|Upper Limit||16 g/kg/d (12 mg/kg/min)||18 g/kg/d (13 mg/kg/min)|
- Carbohydrate intake must be calculated daily, including carbohydrate content of all intravenous fluids.
- Hypo- and hyperglycemia are frequent complications in the very low birth weight infants.
- The range of practice to deal with early hyperglycaemia includes:
(a) administration of intravenous amino acids has been shown to decrease glucose concentrations in ELBW infants, presumably by enhancing endogenous insulin secretion;
- lowering glucose intake until hyperglycemia resolves while avoiding hypotonic fluid administration; ensure not to drop below a maintenance glucose intake equal to endogenous glucose production rate (4-6 mg/kg/min);
(c) initiating exogenous insulin therapy (0.05 to 0.3 U/kg/h), requires special attention because of the risk of hypoglycemia; and in absence of amino acid leads to elevated lactate and metabolic acidosis.
- A concentrated source of energy in a small volume of fluid.
- A source of essential fatty acids (0.5g/kg/d to prevent essential fatty acid =EFA deficiency).
- Lipid infusions can be initiated within the first 24 hours; increase slowly (table 8.4); monitor serum triglycerides (Maintain < 2mmol/L – see table 8.5).
- 10% emulsions are not used in newborns, use 20%.
- Infants with septicemia may have delayed lipid clearance and increased free fatty acids; if elevated triglycerides, reduce infusion to ≤2g/kg/day until the septicemia is resolved – some stop lipids for 24 hours.
- Reduce (or stop) lipids in any hyperbilirubinemia (especially PN-induced cholestasis.
An amino acid intake of at least 1-1.5g/kg/day is required to prevent nitrogen loss
|Table 8.4 Recommendation for Dose of Intravenous Lipid Emulsion|
|<28 wk||1 g/kg/d||1 g/kg/d||3-4 g/kg/d|
|28-32 wk||1 g/kg/d||1 g/kg/d||3-4 g/kg/d|
|33-36 wk||1-2 g/kg/d||1 g/kg/d||4 g/kg/d|
|>37 wk||2 g/kg/d||1 g/kg/d||4 g/kg/d|
*Advance as tolerated; serum triglyceride concentrations up to 2mmol/L are acceptable
The ideal parenteral vitamin mixture for preterm infants is not known.
The main concern with most IV vitamin preparations is their high propylene glycol and sorbitol content as well as their contribution to the generation of peroxides
The Pediatric preparation MVI 12 Pediatric is low in propylene glycol.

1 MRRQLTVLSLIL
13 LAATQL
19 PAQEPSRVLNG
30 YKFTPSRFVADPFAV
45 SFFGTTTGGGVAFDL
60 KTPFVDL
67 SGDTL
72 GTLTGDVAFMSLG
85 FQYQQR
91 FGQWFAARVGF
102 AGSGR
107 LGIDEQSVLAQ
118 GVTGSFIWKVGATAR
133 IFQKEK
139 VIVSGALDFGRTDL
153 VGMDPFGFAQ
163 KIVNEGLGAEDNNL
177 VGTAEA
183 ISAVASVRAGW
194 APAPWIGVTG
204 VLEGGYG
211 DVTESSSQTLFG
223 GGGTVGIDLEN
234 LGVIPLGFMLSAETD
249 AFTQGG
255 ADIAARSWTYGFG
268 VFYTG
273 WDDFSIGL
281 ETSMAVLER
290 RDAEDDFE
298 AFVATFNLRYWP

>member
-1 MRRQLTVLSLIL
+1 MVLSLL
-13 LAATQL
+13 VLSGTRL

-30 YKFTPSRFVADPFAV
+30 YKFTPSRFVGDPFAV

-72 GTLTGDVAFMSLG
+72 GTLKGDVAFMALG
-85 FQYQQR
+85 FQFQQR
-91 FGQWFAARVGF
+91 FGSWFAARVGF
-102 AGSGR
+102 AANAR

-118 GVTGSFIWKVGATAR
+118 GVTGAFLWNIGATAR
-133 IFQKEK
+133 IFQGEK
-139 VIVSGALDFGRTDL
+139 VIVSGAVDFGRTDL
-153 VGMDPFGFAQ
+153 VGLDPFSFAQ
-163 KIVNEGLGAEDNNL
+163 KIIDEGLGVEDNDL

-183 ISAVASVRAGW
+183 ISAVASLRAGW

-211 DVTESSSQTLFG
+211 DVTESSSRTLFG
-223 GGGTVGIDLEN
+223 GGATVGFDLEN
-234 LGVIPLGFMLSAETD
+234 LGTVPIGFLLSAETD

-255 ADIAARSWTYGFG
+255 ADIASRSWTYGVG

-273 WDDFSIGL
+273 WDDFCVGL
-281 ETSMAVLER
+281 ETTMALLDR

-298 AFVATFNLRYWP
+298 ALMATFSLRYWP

|Table 8.5 Composition of Intravenous Vitamin Preparation|
|Components of MVI Pediatric||Amount per 5 mL|
|Vitamin A (IU)||2300|
|Vitamin B1 – thiamine (mg)||1.2|
|Vitamin B2 – riboflavin (mg)||1.4|
|Vitamin B6 – pyridoxine hydrochloride (mg)||1.0|
|Vitamin B12 – cyanocoblamine (ug)||1.0|
|Vitamin C (mg)||80|
|Vitamin D (IU)||400|
|Vitamin E (IU)||7|
|d-Pantothenic acid (mg)||5|
|Folic acid (mg)||0.14|
|Vitamin K (ug)||200|
5. Complications of Parenteral Nutrition
|Table 8.6 Common PN-Related Complications|
|Metabolic||Hyper- and hypoglycaemia
Essential fatty acid deficiency
Aluminum and chromium accumulation
Abnormal plasma aminograms
|Catheter related||Malposition, dislodgement, perforation organ or vessel, chylothorax,
hemothorax, phemothorax, thrombosis
|Infections||Sepsis (bacterial and fungal)
Local and skin infections
|Other||Cholestasis and cirrhosis
6. Monitoring of Parenteral Nutrition
In general, the following laboratory measures are required:
- Acid-base status, electrolytes
- Calcium, phosphorus
- Glucose, triglycerides
- BUN and creatinine
- Liver function tests (protein, albumin, AST, ALT, bilirubin)
- Hemoglobin, reticulocytes
|Table 8.7 PN Monitoring Recommendations|
|Monitor until intakes and metabolic responses are stable||Every 8-12 h||Blood glucose, urine glucose|
|Twice Weekly||BUN, creatinine, P,
|Monitor once intakes an metabolic responses are stable||Alternate week||Ca, P, total protein, albumin, CBC, AST, ALT, γGT, LDH, Mg, bilirubin, alk phos|
|After one month consider Fe, TIBC, ferritin, PT, PTT and trace elements|
7. Special Considerations
Hyperglycemia (if associated with glycosuria)
- Isolated glycosuria probably not of concern
- Ensure infant not septic
- Add insulin in a separate line while adjusting glucose concentration. Titrate insulin requirements with caution because of individual variation and the risk of hypoglycaemia. Once insulin needs are constant, consider adding it to the PN solution with albumin (avoids adsorption to the plastics).
Optimizing the bioavailability of infused nutrients:
- Protect PN solutions from daylight exposure (decreases peroxides generated by lipid).
- Due to problems of solubility, calcium and phosphorus intakes cannot be increased to meet requirements without precipitation. Note that hypercalcemia (more specifically when associated with hypercalciuria) together with hypophosphoremia suggests bone resorption due to insufficient mineral intakes, especially inadequate phosphorus intake.
- Flocculation is rare but related to a disruption of the lipid emulsion; correct by modifying fluid and lipid concentrations.
- Parenteral iron admixture is controversial because it is feared that it could contribute to oxidative reactions. For patients on long term PN requiring parenteral iron supplementation, use sources of bound iron (200 to 400 µg/kg/d).
Management of cholestasis